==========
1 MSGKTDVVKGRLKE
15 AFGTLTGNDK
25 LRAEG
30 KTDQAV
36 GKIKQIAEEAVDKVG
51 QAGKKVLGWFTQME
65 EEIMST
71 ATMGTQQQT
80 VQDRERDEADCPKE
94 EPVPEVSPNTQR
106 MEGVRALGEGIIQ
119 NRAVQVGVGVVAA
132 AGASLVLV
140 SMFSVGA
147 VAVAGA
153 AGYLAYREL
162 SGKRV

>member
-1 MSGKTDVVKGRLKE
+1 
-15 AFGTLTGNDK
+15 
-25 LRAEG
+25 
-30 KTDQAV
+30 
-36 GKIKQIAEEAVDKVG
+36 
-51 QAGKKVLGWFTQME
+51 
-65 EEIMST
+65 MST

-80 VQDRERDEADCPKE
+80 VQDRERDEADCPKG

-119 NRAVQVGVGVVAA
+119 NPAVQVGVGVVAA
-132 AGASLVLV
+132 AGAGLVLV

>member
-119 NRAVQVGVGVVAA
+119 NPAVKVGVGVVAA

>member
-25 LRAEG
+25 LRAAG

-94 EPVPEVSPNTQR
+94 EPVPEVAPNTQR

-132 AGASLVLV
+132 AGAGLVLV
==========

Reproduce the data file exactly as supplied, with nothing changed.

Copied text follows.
1 MSGKTDVVKGRLKE
15 AFGTLTGNDK
25 LRAEG
30 KTDQAV
36 GKIKQIAEEAVDKVG
51 QAGKKVLGWFTQME
65 EEIMST
71 ATMGTQQQT
80 VQDRERDEADCPKE
94 EPVPEVSPNTQR
106 MEGVRALGEGIIQ
119 NRAVQVGVGVVAA
132 AGASLVLV
140 SMFSVGA
147 VAVAGA
153 AGYLAYREL
162 SGKRV

>member
-1 MSGKTDVVKGRLKE
+1 
-15 AFGTLTGNDK
+15 
-25 LRAEG
+25 
-30 KTDQAV
+30 
-36 GKIKQIAEEAVDKVG
+36 
-51 QAGKKVLGWFTQME
+51 
-65 EEIMST
+65 MST

-80 VQDRERDEADCPKE
+80 VQDRERDEADCPKG

-119 NRAVQVGVGVVAA
+119 NPAVQVGVGVVAA
-132 AGASLVLV
+132 AGAGLVLV

>member
-119 NRAVQVGVGVVAA
+119 NPAVKVGVGVVAA

>member
-25 LRAEG
+25 LRAAG

-94 EPVPEVSPNTQR
+94 EPVPEVAPNTQR

-132 AGASLVLV
+132 AGAGLVLV